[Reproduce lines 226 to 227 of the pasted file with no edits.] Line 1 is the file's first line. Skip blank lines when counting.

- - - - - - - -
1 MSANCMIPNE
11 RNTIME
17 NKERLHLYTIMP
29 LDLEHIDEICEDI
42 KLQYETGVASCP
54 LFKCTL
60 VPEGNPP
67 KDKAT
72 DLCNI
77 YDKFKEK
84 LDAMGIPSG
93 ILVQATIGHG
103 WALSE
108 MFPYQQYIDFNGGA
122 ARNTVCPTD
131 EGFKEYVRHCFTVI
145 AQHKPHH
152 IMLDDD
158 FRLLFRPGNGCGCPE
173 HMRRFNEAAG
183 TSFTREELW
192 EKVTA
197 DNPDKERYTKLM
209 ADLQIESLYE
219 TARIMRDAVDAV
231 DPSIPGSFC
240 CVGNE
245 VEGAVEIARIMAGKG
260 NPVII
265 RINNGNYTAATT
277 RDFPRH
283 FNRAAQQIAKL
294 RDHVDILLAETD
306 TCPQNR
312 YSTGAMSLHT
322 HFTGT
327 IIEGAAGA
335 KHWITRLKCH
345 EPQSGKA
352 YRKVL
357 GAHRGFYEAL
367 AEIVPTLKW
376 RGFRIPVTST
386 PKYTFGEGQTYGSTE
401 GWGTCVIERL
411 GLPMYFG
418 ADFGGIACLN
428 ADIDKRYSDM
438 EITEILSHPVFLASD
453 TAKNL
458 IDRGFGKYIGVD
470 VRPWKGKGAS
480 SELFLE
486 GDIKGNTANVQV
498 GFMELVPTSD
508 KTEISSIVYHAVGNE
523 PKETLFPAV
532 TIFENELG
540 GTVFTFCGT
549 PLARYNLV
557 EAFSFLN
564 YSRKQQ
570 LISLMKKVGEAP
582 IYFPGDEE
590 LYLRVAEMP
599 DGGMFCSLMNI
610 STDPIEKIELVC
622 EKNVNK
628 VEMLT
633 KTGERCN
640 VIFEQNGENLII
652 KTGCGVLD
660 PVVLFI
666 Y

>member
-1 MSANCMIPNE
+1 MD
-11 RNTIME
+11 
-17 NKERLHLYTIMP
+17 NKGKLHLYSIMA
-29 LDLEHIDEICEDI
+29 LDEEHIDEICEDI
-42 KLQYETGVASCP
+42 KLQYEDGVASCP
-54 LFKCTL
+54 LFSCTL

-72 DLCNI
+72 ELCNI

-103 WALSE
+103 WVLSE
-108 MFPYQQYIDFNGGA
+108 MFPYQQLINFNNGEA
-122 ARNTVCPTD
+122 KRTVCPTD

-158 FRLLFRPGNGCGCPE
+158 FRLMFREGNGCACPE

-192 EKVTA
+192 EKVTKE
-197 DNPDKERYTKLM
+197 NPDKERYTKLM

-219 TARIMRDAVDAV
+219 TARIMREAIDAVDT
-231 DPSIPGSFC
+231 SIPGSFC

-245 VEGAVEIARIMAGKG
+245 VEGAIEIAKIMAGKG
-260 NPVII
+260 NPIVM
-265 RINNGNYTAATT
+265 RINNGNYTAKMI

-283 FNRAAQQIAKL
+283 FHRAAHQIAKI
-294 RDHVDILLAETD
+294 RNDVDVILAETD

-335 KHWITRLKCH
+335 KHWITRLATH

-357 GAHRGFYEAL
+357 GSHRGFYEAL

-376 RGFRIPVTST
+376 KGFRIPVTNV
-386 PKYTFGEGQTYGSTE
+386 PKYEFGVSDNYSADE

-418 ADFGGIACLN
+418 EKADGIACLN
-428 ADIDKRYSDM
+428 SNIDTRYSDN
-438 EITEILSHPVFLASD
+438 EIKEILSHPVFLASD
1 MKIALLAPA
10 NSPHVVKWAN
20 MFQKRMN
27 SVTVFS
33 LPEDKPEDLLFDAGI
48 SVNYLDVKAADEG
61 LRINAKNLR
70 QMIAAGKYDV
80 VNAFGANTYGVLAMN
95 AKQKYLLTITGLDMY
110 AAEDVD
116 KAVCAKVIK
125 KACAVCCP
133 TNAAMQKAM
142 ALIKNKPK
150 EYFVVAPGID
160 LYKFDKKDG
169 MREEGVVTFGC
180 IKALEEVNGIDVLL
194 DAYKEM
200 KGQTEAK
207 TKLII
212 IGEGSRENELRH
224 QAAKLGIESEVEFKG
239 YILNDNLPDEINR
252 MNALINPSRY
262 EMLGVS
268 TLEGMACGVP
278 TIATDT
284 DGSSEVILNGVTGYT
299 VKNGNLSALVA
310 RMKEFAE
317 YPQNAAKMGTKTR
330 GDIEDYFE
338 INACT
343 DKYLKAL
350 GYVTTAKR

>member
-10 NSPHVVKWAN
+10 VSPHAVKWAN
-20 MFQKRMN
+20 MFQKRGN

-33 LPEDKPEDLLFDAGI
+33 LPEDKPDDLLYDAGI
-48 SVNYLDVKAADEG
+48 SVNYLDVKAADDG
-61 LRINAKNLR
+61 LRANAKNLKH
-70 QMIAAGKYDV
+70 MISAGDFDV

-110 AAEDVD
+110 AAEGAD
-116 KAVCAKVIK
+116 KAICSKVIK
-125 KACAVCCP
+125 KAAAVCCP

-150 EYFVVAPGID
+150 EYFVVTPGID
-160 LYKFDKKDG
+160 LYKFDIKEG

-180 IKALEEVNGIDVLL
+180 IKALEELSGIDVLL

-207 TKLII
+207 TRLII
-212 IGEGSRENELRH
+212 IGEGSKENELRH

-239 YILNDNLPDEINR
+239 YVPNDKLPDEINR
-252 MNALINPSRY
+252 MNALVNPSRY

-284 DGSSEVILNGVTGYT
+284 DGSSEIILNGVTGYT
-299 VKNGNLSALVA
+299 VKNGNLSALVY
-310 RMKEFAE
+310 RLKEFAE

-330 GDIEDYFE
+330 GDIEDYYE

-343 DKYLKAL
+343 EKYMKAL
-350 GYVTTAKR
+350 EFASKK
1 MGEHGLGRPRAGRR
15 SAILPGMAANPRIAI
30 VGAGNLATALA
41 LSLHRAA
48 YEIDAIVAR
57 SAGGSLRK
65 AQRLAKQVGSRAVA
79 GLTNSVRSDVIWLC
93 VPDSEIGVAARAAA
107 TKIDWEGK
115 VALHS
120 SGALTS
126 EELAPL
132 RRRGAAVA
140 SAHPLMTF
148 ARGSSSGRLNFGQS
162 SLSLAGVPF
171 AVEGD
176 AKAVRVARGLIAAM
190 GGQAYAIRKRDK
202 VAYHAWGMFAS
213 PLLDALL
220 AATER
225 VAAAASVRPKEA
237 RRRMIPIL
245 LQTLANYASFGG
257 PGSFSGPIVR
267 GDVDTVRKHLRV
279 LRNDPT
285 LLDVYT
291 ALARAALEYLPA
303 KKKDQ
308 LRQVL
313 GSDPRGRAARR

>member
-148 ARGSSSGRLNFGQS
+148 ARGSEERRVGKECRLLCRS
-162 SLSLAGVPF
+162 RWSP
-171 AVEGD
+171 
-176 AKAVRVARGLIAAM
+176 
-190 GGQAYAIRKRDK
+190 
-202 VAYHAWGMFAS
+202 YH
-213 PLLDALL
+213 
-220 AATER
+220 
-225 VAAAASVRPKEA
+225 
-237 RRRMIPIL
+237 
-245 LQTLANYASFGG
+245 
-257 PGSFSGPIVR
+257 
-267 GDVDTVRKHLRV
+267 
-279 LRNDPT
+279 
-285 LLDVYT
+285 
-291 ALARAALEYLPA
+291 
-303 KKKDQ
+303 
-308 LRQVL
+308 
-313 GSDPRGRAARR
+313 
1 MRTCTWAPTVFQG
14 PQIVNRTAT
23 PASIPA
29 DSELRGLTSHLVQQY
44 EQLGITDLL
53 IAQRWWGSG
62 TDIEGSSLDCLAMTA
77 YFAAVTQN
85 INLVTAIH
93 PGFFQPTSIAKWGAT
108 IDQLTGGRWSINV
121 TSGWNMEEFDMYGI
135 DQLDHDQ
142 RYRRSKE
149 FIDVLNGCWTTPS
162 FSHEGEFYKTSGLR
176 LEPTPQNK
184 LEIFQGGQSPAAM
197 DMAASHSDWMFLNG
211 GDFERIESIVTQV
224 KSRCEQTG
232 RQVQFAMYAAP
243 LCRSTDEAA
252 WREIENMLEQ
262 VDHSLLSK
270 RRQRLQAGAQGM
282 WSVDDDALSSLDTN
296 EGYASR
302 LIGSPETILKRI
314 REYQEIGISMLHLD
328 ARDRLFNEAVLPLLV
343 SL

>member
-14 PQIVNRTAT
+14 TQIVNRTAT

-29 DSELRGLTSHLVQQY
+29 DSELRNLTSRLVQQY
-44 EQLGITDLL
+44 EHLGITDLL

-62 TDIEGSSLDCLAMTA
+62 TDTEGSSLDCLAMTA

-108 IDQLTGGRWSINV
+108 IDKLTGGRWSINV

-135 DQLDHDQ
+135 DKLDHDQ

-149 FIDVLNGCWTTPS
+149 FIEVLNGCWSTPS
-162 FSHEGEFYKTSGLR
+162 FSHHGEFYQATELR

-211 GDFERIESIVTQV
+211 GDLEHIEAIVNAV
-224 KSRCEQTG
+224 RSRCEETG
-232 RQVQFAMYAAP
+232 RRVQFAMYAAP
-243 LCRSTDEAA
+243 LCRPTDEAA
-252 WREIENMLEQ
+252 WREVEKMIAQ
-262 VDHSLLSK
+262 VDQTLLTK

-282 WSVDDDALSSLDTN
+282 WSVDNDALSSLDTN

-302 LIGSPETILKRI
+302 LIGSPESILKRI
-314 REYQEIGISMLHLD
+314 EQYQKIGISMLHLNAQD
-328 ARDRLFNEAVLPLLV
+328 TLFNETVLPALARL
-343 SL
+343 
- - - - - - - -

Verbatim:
140 SAHPLMTF
148 ARGSSSGRLNFGQS